It remains to be seen whether Fulop will relent, or whether Kushner will sue the city and wait out the mayor as, he said, his land grows more valuable. Kushner’s April application to the city for a 30-year tax break and $8.9 million in city-issued bonds may ultimately make its way to the City Council, where Fulop appears to hold sway.

Charles and Murray Kushner were once close. They raised their families in Livingston, New Jersey, a well-heeled suburb with a large number of Orthodox Jews. Their homes were about as close as the two development sites in Journal Square. Those who know them say there was always a certain amount of rugged competition between the brothers. Each had his own real estate company, but they also invested together.

Charles Kushner, however, was also a powerhouse in the Democratic Party and a major contributor to party causes.

In the early 2000s, the brothers squabbled in court over the amount of money that Charles poured into political campaigns and charities. The U.S. attorney in New Jersey, Chris Christie, took notice, opening an investigation into whether political contributions and other expenses were wrongly listed as business expenses on tax returns.

Charles Kushner assumed his brother and a sister were assisting the investigation. Incensed, he retaliated in a way that made even some of his friends gasp. He ordered the videotaping of his sister’s husband engaging in sex with a prostitute he had hired, then had the video sent to his sister.

Charles Kushner pleaded guilty to witness retaliation, tax evasion and illegal campaign contributions in 2004 and went to prison in Alabama. After he got out in 2006, Charles Kushner sold his house in Livingston, moved to Manhattan and refashioned himself as a New York mogul. Jared became chief executive of Kushner Cos.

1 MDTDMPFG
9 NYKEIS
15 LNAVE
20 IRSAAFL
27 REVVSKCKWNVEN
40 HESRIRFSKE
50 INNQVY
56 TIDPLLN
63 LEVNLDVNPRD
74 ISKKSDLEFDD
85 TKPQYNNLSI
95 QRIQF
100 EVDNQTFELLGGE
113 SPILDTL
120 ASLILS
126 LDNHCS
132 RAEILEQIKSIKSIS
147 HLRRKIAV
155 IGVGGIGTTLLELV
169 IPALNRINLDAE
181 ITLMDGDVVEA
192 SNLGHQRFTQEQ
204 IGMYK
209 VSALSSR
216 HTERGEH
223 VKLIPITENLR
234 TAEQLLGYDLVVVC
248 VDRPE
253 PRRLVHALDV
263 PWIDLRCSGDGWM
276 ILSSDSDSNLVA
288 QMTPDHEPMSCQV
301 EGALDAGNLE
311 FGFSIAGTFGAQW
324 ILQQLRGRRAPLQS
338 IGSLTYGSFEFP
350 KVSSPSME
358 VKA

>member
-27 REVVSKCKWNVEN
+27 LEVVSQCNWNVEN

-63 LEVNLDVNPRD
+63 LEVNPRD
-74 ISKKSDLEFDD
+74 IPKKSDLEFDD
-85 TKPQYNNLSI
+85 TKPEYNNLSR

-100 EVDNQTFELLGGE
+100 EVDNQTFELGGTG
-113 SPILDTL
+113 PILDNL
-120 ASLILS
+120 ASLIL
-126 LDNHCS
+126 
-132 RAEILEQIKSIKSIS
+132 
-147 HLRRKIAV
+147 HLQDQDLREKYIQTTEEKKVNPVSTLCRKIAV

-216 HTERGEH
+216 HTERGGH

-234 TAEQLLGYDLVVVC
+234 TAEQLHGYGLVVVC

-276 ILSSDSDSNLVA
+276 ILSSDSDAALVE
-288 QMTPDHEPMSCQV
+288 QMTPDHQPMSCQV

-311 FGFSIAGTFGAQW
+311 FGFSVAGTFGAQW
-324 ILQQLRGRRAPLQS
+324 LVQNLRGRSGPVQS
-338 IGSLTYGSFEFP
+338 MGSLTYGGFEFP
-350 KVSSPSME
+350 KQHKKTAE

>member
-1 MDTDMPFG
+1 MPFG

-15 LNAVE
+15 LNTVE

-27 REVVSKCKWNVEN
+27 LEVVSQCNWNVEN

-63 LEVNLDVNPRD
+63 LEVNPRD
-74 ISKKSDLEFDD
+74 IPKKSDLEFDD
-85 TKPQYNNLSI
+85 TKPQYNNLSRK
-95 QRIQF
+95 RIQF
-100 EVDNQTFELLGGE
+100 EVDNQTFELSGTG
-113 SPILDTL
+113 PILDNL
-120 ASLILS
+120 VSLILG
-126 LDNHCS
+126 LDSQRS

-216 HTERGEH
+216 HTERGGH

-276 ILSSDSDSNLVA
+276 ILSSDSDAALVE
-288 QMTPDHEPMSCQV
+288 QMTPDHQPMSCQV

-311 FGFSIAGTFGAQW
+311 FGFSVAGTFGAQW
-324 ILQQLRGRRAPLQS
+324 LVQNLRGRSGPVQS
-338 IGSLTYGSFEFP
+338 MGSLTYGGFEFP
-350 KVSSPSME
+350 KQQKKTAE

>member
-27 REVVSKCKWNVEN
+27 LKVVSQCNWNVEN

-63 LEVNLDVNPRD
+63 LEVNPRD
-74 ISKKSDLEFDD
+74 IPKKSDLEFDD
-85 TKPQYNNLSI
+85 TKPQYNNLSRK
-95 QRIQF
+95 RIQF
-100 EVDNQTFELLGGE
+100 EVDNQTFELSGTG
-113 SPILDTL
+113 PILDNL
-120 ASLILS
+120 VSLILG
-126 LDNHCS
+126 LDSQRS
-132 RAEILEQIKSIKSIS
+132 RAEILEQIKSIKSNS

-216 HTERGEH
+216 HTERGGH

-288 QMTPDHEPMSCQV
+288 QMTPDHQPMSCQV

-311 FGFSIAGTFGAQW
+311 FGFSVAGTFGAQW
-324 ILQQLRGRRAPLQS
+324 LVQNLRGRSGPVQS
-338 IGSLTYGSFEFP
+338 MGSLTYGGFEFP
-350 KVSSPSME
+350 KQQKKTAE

Would the brothers ever reconcile? “Perhaps, if Charlie hadn’t gone to prison,” said Alan R. Hammer, who has known Charles Kushner for 35 years. “It’s like a bad television movie.”

Murray and his son Jonathan, who runs KRE Group, or Kushner Real Estate Group, got to Journal Square first.

In 2013, the city granted their complex, called Journal Squared, a 35-year tax break and provided $10 million in bonds for public improvements, while the state granted up to $33 million in tax credits over 10 years. The first tower in the project, with 538 units, opened last year and was fully leased by the end of 2017.

Murray and Jonathan, who declined to comment for this story, broke ground last year on the second tower, although work appears to be moving slowly. “Every building that goes up there will contribute to the success of the Journal Square renaissance,” said Charles Kushner of their projects. Kushner typically does not discuss his brother.

Late in 2014, Charles and Jared, in partnership with the KABR Group, bought the 2-acre site for what is now called 1 Journal Square, two towers sitting above a 10-story base, near the entrance to the PATH station.

They already owned a parcel across the street, where they planned a third tower, that includes the former home of The Jersey Journal.